We should know what we’re looking for, and seek to become the husband or wife we need to be (in Christ).

    So I don’t think looking for that “special someone” is wrong, I think looking without guidelines, and/or without any regard to becoming a man or woman or noble character is a severely deluded way of dating.

    • This post is rather short and simple. I go into more depth in the book. Much of what you just said I would agree with it. Like I said, it’s not very black & white.

    • I absolutely agree. Sometimes I hear other Christians (and even myself) taking about their future spouses like they’re the main goal or achievement of life. And I’ve heard “Focus on the Lord until/ while you wait for your future so- and- so”. UNTIL? What happens after that, then? Go back to sinning and the world as usual? Psh. Godly marriage is intended to be a benefit of life and an option for those who need a physical partner.

      • … not to be the whole kit-and-kaboodle. I’ve basically resolved within myself that I won’t marry unless I can do more for the Kingdom of God with a husband than without. Took years of struggle to get to that conclusion, but I’m not going to rip my hair out over what may or may not be in His plan for me, simply because it’s the cultural norm. Ha, sad to say even Christians have set cultural expectations. Okay, my two cents have become a quarter. :)

  8. Pingback: Welcome to a new friend| Cole Ryan | Hey Sweetheart, Get Me Rewrite!

  9. it is super hard to find that balance between God’s views on relationships, and being in a relationship. It hard for me at times because my boyfriend literally feels like a bother sometimes. I struggle with dating and Christianity.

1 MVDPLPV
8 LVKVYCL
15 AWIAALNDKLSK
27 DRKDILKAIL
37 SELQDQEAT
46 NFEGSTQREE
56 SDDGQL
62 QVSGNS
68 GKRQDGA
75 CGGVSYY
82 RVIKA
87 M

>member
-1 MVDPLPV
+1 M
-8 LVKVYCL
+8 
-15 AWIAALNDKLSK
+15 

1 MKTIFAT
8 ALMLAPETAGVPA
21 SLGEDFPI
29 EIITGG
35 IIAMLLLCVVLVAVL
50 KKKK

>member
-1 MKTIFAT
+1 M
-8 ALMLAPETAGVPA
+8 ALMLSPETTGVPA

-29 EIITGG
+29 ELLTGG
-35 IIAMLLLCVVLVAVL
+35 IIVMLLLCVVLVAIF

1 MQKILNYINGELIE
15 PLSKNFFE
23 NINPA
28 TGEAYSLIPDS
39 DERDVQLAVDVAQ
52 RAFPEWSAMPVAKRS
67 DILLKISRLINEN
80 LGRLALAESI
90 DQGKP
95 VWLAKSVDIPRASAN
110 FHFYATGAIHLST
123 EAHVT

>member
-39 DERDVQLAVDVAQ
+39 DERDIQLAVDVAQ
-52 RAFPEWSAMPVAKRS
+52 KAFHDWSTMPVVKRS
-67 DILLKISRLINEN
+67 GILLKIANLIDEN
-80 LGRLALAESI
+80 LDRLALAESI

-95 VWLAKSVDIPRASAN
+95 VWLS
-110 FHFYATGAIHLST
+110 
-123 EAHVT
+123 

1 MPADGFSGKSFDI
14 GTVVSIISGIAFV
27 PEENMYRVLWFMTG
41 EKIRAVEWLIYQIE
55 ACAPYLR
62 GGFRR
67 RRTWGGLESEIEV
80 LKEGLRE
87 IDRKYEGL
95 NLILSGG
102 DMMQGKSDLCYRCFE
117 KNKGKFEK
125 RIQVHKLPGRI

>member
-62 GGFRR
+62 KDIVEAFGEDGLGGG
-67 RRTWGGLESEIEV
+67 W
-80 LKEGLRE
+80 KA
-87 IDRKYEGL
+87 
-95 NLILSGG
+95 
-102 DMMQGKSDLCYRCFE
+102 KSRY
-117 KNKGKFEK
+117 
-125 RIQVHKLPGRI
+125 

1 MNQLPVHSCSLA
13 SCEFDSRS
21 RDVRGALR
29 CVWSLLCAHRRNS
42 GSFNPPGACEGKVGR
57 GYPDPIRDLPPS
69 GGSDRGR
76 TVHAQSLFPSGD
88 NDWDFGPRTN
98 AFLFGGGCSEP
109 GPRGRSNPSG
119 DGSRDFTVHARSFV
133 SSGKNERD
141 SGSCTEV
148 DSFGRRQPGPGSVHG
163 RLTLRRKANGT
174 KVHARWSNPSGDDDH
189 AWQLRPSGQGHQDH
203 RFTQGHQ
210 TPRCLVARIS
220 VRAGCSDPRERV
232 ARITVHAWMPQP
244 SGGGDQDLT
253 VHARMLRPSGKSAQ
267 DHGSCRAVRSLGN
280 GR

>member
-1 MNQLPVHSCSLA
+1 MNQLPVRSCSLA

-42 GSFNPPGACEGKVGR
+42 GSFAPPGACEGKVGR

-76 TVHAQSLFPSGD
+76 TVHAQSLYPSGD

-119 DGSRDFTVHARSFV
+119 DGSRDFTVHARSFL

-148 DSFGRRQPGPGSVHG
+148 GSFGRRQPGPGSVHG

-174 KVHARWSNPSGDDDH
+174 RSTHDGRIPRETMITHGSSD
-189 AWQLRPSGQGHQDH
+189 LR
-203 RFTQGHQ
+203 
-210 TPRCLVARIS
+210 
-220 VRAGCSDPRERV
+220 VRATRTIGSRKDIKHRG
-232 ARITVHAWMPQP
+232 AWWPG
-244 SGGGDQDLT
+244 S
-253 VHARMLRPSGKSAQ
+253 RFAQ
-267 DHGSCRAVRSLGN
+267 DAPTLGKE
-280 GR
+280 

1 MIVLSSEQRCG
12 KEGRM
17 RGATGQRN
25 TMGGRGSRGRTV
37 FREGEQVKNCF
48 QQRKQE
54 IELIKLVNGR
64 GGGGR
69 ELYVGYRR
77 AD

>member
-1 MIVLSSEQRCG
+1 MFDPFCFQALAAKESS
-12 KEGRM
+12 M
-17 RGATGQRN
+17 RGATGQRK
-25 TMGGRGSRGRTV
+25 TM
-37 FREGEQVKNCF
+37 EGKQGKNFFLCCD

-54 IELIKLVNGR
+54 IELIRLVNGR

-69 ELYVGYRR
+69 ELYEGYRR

10. How old are you? Rhetorical question. :-) You are wise beyond your years. It took me awhile to figure this out, but I think you’re right. We need to question our motives for dating. I’m thirty-something and swiftly approaching 40 and I’ve never been married. For the first time in my life I don’t see marriage as a means to my happiness. For me, I’ve had to question whether or not I placed too high a priority on marriage even to the point of desiring marriage more than I did God. I am content and if God sees fit to keep me single then so be it. That’s not to say that I don’t desire marriage. I do! He hasn’t gone so far as to remove the desire from my heart; He’s just teaching me how to live with unfulfilled desires and to trust Him with it. Great post!!

  11. Very insightful! Even as a non-Christian, I think these values are important. No matter your faith, dating is still a complex activity with consequences and outcomes that must be considered. Good luck with your book!

  12. I love this. I think all too often we can be distracted by the feeling that we “need” to be dating somebody and then when we are dating that person it “needs” to be heading to marriage – and quickly. I know I’ve felt a lot of pressure to date from people who mean well within my church family. I think that we sometimes make a happy christian marriage our ultimate goal rather than a life in which we further our relationship with God every day.

    Again, love this!